We'd pick daffodils, collect pebbles, shells,
but we couldn't catch the smoke.
Now smoke is all we hold in our hands.
Just great. There’s a very solid memory combined with regret and then the terrible loss in the final line, which makes the previous regret all the more tragic. In addition, there’s a sense of recognition because in today’s cynical world, smoke is all we hold in our hands, all we are allowed to hold. Maybe good poems keep our eyes open and attentive in spite of the smoke.
I was intrigued by Sean O’Brien’s comment that “the world of objects, places and ordinary events, to which poetry in English is habitually so attentive, is rarely a secure presence in the poems Alvi presents; reading them feels at times like trying to drop anchor in fog.” That lack of a secure presence also speaks to a contemporary sensibility, I think, so these translations may be timely. ‘Homesick for the Earth’, for all its imagery, is indeed hardly an “ordinary” everyday event, even if it does speak into the world of everyday. I do like the idea of dropping anchor in fog. Perhaps that’s what reading a good poem ought to feel like. If you are already clear on where you’re dropping anchor, a poem may not feel so necessary.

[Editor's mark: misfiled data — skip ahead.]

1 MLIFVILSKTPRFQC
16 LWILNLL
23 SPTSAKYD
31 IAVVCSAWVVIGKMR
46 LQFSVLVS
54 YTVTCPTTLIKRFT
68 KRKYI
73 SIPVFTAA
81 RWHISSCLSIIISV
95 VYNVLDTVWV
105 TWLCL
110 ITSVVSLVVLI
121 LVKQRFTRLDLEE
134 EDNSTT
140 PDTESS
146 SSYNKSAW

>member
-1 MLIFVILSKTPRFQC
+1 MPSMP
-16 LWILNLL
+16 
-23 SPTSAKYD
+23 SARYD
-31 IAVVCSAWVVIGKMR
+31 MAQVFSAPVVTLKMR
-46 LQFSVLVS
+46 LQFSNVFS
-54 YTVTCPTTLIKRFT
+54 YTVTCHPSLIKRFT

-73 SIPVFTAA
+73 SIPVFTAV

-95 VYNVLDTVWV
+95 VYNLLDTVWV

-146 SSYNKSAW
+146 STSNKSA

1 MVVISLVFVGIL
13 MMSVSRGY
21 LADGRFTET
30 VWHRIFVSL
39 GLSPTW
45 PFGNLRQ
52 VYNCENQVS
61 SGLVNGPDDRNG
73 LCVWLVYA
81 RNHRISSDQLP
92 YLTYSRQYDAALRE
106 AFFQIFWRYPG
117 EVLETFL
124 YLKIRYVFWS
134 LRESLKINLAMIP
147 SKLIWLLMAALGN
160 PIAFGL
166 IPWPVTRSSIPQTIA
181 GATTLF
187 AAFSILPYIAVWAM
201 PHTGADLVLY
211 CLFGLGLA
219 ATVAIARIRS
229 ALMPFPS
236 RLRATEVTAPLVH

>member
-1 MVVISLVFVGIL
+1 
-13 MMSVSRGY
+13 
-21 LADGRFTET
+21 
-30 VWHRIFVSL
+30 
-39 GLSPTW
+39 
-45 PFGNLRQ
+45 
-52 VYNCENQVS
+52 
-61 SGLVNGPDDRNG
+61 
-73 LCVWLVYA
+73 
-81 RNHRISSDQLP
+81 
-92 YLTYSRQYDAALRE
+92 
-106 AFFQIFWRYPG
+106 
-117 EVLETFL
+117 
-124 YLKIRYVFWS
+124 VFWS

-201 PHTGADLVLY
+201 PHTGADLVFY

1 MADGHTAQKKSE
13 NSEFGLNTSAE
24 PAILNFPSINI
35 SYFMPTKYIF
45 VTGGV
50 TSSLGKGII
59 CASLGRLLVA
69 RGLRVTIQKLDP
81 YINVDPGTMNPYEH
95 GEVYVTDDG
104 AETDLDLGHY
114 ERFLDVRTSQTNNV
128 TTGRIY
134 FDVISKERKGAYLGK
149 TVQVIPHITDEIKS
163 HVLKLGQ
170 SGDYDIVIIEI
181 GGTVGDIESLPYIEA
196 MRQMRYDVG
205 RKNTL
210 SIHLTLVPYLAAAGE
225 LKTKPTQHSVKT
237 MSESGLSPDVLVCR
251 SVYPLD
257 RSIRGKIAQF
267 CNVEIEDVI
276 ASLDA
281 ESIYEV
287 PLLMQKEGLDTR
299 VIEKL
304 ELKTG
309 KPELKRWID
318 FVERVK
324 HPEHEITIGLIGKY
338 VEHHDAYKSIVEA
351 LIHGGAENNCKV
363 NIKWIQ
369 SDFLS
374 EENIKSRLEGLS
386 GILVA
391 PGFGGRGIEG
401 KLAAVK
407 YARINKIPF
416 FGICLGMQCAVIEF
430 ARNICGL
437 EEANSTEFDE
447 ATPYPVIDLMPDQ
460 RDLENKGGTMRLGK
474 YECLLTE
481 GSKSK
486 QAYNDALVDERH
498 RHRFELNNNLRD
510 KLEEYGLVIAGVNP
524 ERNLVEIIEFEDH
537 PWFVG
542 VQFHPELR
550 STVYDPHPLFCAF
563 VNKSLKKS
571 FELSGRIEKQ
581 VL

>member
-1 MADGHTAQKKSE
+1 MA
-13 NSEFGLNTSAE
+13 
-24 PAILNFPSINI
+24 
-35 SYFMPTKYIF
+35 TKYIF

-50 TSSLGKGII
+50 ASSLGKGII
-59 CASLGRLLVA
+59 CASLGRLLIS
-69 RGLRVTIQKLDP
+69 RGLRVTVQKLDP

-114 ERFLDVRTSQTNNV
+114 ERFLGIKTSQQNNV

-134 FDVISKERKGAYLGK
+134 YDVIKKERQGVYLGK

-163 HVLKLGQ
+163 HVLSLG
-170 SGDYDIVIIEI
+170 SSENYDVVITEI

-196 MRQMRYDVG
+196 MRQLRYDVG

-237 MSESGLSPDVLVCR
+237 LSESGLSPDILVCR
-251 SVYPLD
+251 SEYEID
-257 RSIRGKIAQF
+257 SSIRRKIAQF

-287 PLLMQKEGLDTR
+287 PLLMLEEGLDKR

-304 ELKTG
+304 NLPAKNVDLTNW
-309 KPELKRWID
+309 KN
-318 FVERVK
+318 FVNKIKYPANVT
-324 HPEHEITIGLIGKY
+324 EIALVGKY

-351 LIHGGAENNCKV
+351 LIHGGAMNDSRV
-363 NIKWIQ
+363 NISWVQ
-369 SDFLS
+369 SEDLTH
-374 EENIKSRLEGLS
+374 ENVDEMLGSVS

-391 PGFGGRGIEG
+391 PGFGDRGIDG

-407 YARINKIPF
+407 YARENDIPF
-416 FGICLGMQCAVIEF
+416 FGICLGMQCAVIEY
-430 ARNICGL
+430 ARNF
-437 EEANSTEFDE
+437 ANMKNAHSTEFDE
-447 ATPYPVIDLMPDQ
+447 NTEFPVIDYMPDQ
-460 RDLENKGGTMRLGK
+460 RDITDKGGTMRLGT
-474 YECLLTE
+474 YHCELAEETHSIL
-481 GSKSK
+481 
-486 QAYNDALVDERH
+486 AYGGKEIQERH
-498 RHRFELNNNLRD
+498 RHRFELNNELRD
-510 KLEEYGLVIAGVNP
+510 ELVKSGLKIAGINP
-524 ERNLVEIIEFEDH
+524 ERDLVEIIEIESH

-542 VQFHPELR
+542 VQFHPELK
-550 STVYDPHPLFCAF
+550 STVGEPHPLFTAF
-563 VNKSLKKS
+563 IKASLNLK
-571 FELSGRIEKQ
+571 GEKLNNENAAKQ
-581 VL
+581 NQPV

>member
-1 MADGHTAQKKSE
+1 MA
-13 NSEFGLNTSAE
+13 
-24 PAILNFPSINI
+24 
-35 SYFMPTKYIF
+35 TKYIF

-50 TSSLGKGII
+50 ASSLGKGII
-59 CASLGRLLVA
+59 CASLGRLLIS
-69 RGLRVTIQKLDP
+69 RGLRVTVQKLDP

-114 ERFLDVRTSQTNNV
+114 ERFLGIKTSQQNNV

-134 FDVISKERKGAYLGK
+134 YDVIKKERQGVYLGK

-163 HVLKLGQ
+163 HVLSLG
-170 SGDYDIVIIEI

(Homesick for the Earth by Jules Supervielle is published by Bloodaxe, 2011, £9.95)